Democrats Make Move to Suspend Key Senate Rules in Order to Advance Massive Spending Bill

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Senate Democrats reportedly attempted on Monday to suspend Senate rules in order to push a blocked government funding bill after Sen. Ron Johnson (R-Wis.) objected to it last week.

Before Johnson put a wrench in the works last week, the Senate had been making good progress on the yearly spending measures, passing all 12 of them out of the Senate Appropriations Committee with bipartisan backing.

To prevent Patty Murray (D-Washington), chairwoman of the Senate Appropriations Committee, and Susan Collins (R-Maine), vice chairwoman of the committee, from introducing a substitute amendment to the Military Construction/Veterans Affairs appropriations bill, Johnson invoked Rule XVI, which effectively prohibits senators from broadening the scope of appropriations bills.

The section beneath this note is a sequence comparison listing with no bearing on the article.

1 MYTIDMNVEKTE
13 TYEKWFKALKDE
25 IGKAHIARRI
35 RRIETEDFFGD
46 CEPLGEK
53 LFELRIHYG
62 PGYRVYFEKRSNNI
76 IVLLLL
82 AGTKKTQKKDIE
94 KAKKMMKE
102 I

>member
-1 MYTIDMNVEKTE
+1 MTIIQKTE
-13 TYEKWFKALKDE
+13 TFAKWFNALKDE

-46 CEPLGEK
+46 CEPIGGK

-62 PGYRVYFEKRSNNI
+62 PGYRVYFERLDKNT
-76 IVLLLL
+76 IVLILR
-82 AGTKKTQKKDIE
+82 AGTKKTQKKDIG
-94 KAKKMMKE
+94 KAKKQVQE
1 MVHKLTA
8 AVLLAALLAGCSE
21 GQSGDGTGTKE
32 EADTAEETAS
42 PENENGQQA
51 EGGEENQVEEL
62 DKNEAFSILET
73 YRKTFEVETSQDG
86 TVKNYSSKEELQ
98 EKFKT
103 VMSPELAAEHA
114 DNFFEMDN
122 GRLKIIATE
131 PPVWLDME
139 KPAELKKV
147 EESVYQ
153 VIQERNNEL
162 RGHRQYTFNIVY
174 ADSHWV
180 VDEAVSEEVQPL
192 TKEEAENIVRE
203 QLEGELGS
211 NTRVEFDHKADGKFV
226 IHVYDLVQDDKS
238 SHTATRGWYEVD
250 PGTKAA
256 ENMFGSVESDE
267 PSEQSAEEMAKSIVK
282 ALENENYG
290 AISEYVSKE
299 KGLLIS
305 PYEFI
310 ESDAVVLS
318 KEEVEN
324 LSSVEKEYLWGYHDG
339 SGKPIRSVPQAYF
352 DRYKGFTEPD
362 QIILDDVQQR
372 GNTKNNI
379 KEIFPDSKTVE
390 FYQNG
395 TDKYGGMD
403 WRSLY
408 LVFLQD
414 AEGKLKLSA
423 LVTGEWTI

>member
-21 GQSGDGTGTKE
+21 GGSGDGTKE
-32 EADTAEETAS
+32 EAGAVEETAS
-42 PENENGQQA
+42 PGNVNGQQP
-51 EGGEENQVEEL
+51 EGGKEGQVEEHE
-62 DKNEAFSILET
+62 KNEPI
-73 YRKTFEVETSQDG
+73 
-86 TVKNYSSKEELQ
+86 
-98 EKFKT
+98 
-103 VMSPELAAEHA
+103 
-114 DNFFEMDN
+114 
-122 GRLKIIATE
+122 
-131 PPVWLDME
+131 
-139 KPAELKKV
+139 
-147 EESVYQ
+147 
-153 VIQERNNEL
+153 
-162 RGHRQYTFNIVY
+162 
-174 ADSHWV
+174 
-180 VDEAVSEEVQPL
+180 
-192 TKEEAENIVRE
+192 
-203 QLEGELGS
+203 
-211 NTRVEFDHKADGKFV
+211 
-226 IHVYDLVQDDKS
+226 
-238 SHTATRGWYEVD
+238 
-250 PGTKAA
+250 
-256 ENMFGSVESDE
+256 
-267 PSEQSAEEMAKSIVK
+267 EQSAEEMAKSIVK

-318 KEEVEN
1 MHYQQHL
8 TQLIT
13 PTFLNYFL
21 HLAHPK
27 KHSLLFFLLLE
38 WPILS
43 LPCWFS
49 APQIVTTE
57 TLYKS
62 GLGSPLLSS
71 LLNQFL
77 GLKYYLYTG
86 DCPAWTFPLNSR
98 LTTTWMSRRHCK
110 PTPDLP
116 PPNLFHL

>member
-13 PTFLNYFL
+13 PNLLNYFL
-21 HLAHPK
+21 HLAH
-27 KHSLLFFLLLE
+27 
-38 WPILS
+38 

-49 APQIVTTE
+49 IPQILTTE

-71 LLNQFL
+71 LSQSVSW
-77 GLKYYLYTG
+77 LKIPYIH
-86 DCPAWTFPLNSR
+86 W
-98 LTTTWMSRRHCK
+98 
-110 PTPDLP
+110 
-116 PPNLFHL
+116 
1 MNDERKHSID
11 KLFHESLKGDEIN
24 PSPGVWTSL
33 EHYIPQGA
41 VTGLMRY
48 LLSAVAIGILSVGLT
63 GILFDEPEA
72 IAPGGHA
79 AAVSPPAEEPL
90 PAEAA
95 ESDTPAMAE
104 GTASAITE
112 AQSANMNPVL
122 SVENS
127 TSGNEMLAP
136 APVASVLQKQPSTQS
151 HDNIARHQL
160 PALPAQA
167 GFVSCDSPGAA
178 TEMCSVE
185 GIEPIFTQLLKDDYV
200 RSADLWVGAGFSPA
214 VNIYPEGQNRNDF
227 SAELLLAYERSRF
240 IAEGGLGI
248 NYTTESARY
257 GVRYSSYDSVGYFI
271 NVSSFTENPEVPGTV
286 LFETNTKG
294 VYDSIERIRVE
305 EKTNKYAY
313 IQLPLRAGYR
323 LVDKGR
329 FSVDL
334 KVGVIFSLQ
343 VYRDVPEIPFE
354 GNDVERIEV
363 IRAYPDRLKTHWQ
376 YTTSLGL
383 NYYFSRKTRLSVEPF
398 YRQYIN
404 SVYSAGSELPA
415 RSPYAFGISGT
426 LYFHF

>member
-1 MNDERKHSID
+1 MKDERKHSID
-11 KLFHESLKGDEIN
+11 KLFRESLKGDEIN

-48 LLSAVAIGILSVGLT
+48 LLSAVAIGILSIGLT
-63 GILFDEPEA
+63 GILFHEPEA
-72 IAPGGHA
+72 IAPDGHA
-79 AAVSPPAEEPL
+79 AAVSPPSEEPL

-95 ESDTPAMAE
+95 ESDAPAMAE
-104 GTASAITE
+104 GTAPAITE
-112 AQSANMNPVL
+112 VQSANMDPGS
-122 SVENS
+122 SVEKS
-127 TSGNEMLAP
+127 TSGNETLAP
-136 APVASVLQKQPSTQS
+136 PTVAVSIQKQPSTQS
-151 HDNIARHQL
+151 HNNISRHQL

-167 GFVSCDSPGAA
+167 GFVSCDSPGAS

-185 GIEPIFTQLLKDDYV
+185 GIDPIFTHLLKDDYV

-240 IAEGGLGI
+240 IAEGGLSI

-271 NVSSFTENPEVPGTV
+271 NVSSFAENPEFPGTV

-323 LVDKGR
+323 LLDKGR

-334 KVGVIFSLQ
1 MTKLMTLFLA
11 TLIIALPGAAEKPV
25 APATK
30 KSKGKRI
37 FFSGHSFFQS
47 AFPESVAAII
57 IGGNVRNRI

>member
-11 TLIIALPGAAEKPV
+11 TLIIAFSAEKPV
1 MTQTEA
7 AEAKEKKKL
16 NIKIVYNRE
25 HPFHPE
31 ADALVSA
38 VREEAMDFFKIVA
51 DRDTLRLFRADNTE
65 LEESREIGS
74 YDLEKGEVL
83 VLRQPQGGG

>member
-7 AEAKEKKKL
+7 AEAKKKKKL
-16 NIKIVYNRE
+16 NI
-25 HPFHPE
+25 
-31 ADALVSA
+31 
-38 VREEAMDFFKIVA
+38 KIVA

They offered an alternative amendment that would have made the base legislation into a “minibus,” funding military construction in addition to the Departments of Veterans Affairs, Agriculture, Transportation, and Housing and Urban Development.

The Senate debate last week came to a screeching halt as a result of Johnson’s procedural objection, delaying votes that were scheduled for Thursday afternoon.

On Monday, Democrats retaliated by introducing a resolution to suspend Senate rules, which was a bold move because it required the support of 67 senators to pass.

Murray then rose to make a motion to suspend Rule XVI and stated that she hopes to have revisions to the minibus available while the motion is pending.

It remains to be seen whether the strange move will end up paying off for the Democrats.

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